Aleksandar Anžel is one of the newest members of the MOSLA team. His research focuses on machine learning and data visualization. Both working on analysis and visualizations (Project Area A2), he and Chisom Ezekanna are part of the junior research group instructed by Georges Hattab.
Make sure to read their self-introductions on our team page.
Aleksandar, we’re happy to welcome you to the team! Would you introduce yourself and tell us how you ended up at MOSLA and what’s most interesting for you?
After my Master’s studies, I was hungry for cutting-edge bioinformatics. I felt I had a certain skill-set that is not very common in the bioinformatics community, and I wanted to use those skills and expand them by doing research. German educational system appealed to me, but after finding out about MOSLA, I knew that’s the place where I want to be and continue my studies. The project itself is the most interesting part to me, but the people and the atmosphere in the group are the things that make every task seem easy.
You approach molecular storage with machine & deep learning. What is the thought behind it?
Using DNA as a storage medium is not some new idea. However, the technological progress of certain machine learning methods now allows us to look at DNA as a storage medium from a different angle and possibly to enable us to overcome certain obstacles that arise when using that kind of molecule for such purposes.
You are at home in computer science. Is visualization something you are interested in for a while now? And how do you create your visualisations?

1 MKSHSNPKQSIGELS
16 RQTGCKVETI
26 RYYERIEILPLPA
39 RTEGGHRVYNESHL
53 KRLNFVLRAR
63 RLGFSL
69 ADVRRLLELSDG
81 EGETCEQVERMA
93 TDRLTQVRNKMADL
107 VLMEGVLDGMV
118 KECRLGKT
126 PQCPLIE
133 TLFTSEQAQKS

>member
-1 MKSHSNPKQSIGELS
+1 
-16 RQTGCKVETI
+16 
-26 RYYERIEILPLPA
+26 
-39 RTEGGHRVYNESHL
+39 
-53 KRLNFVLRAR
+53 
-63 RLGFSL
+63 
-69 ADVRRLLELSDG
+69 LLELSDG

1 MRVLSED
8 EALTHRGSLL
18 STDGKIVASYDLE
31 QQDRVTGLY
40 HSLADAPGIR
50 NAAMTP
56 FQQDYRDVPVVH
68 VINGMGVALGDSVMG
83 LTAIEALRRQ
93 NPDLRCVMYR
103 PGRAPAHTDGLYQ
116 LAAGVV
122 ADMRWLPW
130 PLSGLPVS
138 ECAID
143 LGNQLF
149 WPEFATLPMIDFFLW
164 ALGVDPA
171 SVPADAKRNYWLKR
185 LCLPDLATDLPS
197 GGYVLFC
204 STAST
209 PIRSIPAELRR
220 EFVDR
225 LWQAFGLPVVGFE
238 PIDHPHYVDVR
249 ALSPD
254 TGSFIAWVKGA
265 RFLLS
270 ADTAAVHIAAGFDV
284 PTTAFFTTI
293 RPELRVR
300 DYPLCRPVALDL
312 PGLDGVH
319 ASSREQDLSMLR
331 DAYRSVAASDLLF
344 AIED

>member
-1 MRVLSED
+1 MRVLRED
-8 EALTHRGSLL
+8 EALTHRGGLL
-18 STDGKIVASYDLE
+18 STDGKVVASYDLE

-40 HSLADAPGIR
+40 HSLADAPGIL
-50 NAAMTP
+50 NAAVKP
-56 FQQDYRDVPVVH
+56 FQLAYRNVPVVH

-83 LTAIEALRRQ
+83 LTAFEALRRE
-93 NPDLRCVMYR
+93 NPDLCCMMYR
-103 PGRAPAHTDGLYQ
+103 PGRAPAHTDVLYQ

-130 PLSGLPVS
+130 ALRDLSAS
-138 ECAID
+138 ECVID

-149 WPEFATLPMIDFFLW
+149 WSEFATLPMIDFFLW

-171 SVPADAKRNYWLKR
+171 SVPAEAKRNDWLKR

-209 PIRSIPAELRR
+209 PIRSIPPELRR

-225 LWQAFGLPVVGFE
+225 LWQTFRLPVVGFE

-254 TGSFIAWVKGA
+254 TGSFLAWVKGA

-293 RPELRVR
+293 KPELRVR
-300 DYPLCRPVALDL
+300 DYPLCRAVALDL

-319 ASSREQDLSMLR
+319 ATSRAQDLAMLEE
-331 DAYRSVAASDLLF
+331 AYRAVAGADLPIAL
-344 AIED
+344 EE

I am fairly new to the visualization community, and I only scraped the tip of the iceberg. For me, the go-to visualization theory book is Visualization Analysis and Design by Tamara Munzner. It has clear guidelines on how to create good visualizations. As for the tool, I am currently creating my visualizations in Python with Altair library, but I am also learning Plotly at the moment.
As pointed out, your work at MOSLA not only deals with machine learning but data visualisation as well. What is the advantage of combining machine learning and visualization – and who is the target group of your visualizations for explainable machine learning?
Machine learning quickly becomes too complex even for experts to understand. That is especially true if we are working with deep learning, where neural networks can become huge in a matter of minutes. Good, well-made visualizations can help us grasp abstract and complex things in a way that we can use that knowledge to fix or further improve our methodology and create new hypotheses.
The target groups are all those scientists, students, and hobbyists whose main interest is not machine learning (ML). The idea is to allow a layperson to understand the basics of internal structures of ML models in a visually appealing way. The more people we get into the ML community, the more progress we make in that domain.
Thank you for this close look on your work, Aleksandar!
Now, as a final question: You mention real-world DNA storage applications in your self-introduction. What do you imagine they might look like in the future?
I believe that using DNA as a storage medium is closer than we think. Technology is getting better every day, and what was unimaginable 40 years ago is now our reality. Take, for example, sequencing machines. They were big, bulky, and very expensive. Now we have devices like minION that our colleagues from Oxford created and that can fit in the palm of your hand. For me, that is just amazing. The future is here 🙂
Learn more about Aleksandar Anžel on his Website.